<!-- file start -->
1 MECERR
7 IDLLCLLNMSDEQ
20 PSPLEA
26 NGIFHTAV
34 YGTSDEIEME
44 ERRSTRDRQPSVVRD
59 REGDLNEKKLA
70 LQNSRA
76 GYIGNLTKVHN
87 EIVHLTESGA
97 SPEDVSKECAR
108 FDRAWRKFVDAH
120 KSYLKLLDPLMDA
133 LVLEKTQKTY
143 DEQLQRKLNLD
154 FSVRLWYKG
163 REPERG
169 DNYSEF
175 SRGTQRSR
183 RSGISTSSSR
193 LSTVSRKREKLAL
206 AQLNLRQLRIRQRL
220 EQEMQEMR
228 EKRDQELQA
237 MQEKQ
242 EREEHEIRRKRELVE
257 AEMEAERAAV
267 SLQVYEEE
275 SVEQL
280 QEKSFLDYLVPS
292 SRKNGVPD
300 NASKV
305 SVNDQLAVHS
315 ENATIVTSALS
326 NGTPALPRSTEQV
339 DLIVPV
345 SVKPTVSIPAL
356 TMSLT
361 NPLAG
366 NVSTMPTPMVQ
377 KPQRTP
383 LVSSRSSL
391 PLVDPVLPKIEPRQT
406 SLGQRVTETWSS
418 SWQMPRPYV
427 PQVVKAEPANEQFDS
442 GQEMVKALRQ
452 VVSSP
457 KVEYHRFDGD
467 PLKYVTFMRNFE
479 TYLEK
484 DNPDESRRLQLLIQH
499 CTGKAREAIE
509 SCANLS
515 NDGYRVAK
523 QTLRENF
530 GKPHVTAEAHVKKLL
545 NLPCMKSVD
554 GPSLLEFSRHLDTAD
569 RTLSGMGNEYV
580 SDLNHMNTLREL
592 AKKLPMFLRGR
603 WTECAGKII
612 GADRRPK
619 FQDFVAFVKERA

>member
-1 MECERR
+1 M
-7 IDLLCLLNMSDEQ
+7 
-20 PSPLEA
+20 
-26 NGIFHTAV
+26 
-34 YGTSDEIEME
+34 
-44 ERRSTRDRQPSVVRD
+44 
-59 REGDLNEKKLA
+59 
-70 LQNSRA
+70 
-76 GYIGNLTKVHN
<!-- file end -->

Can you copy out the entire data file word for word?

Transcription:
1 MECERR
7 IDLLCLLNMSDEQ
20 PSPLEA
26 NGIFHTAV
34 YGTSDEIEME
44 ERRSTRDRQPSVVRD
59 REGDLNEKKLA
70 LQNSRA
76 GYIGNLTKVHN
87 EIVHLTESGA
97 SPEDVSKECAR
108 FDRAWRKFVDAH
120 KSYLKLLDPLMDA
133 LVLEKTQKTY
143 DEQLQRKLNLD
154 FSVRLWYKG
163 REPERG
169 DNYSEF
175 SRGTQRSR
183 RSGISTSSSR
193 LSTVSRKREKLAL
206 AQLNLRQLRIRQRL
220 EQEMQEMR
228 EKRDQELQA
237 MQEKQ
242 EREEHEIRRKRELVE
257 AEMEAERAAV
267 SLQVYEEE
275 SVEQL
280 QEKSFLDYLVPS
292 SRKNGVPD
300 NASKV
305 SVNDQLAVHS
315 ENATIVTSALS
326 NGTPALPRSTEQV
339 DLIVPV
345 SVKPTVSIPAL
356 TMSLT
361 NPLAG
366 NVSTMPTPMVQ
377 KPQRTP
383 LVSSRSSL
391 PLVDPVLPKIEPRQT
406 SLGQRVTETWSS
418 SWQMPRPYV
427 PQVVKAEPANEQFDS
442 GQEMVKALRQ
452 VVSSP
457 KVEYHRFDGD
467 PLKYVTFMRNFE
479 TYLEK
484 DNPDESRRLQLLIQH
499 CTGKAREAIE
509 SCANLS
515 NDGYRVAK
523 QTLRENF
530 GKPHVTAEAHVKKLL
545 NLPCMKSVD
554 GPSLLEFSRHLDTAD
569 RTLSGMGNEYV
580 SDLNHMNTLREL
592 AKKLPMFLRGR
603 WTECAGKII
612 GADRRPK
619 FQDFVAFVKERA

>member
-1 MECERR
+1 M
-7 IDLLCLLNMSDEQ
+7 
-20 PSPLEA
+20 
-26 NGIFHTAV
+26 
-34 YGTSDEIEME
+34 
-44 ERRSTRDRQPSVVRD
+44 
-59 REGDLNEKKLA
+59 
-70 LQNSRA
+70 
-76 GYIGNLTKVHN